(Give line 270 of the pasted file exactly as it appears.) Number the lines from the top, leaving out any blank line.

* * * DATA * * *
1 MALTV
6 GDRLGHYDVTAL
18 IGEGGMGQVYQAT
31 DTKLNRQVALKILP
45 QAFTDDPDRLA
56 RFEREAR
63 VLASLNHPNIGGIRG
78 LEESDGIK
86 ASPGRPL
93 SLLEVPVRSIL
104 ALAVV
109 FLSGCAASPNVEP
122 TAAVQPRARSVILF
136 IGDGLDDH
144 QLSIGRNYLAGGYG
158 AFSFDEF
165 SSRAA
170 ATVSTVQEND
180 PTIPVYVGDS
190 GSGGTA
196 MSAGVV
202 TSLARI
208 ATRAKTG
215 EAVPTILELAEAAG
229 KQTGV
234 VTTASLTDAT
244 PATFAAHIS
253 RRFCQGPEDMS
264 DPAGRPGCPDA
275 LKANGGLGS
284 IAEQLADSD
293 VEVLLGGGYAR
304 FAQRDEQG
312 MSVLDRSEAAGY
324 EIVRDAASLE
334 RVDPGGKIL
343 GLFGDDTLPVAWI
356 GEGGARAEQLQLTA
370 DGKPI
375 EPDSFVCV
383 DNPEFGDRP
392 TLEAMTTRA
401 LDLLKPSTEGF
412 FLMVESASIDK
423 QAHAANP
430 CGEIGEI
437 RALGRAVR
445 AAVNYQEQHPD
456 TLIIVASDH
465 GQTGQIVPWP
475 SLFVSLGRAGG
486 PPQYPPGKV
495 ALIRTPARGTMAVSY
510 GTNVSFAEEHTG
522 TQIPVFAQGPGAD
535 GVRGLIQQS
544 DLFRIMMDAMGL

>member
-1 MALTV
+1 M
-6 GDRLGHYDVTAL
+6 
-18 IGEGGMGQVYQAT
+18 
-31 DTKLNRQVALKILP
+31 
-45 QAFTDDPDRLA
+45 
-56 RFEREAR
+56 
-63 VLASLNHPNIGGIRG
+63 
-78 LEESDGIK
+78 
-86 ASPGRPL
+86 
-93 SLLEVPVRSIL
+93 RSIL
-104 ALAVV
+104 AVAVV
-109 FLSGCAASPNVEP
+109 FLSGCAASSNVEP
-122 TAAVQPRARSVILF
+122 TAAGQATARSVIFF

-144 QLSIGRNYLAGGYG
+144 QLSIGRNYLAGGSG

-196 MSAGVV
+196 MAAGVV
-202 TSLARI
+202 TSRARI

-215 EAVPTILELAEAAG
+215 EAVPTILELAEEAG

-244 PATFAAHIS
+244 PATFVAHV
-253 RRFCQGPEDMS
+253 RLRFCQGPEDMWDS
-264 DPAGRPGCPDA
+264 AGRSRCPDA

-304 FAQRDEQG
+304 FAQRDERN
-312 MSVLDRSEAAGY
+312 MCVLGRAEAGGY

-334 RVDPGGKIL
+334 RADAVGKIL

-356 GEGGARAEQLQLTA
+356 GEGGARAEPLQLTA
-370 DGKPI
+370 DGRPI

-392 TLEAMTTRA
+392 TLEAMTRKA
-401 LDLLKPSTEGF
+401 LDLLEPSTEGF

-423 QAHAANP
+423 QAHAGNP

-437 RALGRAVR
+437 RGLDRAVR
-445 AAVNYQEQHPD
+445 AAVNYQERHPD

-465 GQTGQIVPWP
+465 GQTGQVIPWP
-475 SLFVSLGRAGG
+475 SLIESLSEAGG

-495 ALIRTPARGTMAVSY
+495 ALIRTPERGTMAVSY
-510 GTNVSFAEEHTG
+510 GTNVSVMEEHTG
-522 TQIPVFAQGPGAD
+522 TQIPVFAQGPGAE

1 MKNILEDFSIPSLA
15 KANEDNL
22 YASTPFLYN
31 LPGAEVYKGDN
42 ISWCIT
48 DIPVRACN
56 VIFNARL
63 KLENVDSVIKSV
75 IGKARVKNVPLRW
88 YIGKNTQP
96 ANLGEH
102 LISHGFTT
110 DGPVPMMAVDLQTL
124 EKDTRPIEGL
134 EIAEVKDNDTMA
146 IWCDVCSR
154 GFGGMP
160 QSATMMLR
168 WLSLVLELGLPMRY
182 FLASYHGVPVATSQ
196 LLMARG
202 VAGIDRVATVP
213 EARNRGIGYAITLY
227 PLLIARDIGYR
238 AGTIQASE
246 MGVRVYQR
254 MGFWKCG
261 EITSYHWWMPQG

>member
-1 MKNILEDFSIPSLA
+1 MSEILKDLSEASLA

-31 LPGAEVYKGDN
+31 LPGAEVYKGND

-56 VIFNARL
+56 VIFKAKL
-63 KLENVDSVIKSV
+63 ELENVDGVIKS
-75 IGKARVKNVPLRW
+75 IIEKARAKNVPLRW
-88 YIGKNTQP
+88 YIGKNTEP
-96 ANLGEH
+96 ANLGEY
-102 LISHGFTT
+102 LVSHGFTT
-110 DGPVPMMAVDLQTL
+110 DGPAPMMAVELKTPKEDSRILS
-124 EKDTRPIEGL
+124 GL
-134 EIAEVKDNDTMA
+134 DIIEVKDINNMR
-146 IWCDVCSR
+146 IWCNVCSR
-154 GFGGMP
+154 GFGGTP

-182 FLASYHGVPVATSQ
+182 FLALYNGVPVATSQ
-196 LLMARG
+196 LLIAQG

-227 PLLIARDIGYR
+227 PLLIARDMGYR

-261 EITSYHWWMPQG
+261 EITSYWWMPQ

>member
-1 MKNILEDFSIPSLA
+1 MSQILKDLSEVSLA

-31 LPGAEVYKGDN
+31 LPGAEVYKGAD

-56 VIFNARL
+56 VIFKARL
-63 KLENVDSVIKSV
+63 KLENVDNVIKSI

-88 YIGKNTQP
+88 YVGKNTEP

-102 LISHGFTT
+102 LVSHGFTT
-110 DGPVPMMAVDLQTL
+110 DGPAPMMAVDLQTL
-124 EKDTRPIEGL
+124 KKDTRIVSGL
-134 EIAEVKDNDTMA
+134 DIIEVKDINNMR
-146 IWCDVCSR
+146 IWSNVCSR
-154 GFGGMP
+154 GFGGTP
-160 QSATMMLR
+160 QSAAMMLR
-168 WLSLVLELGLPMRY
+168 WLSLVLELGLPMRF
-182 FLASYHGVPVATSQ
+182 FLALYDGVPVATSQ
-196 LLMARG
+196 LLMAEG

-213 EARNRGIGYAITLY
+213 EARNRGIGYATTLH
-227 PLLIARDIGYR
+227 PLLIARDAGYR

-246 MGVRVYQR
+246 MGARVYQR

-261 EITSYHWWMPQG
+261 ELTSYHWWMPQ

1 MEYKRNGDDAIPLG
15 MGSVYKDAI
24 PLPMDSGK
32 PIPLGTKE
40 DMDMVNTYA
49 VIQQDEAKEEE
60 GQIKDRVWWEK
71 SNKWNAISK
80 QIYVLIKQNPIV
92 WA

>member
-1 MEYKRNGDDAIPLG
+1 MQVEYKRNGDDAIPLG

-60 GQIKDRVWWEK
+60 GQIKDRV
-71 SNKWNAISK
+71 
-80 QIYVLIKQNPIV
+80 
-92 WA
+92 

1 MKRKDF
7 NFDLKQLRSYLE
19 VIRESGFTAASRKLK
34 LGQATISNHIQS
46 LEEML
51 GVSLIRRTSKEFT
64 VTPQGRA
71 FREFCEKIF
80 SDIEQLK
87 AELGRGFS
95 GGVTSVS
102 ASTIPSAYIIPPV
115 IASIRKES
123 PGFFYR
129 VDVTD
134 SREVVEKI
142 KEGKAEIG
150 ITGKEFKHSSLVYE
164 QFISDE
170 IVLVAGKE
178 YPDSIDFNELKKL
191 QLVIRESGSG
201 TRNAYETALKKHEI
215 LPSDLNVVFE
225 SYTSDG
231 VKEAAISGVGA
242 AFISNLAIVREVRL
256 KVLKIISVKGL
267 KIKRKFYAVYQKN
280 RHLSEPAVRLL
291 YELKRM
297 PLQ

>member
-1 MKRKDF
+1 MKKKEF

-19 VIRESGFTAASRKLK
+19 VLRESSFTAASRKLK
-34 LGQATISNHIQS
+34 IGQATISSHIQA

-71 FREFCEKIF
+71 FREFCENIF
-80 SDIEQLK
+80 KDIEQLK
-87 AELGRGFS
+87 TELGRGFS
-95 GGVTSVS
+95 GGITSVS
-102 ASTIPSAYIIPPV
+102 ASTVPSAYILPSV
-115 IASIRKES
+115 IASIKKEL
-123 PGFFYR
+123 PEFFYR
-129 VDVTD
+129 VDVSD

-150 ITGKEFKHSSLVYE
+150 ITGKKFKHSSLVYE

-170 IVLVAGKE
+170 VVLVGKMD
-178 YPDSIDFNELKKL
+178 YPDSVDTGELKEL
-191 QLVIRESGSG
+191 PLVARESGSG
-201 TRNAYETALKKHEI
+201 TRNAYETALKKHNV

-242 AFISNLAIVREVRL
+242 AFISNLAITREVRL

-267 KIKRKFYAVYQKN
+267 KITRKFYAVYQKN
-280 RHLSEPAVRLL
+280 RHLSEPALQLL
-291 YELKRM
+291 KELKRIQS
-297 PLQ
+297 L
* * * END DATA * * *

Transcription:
164 QFISDE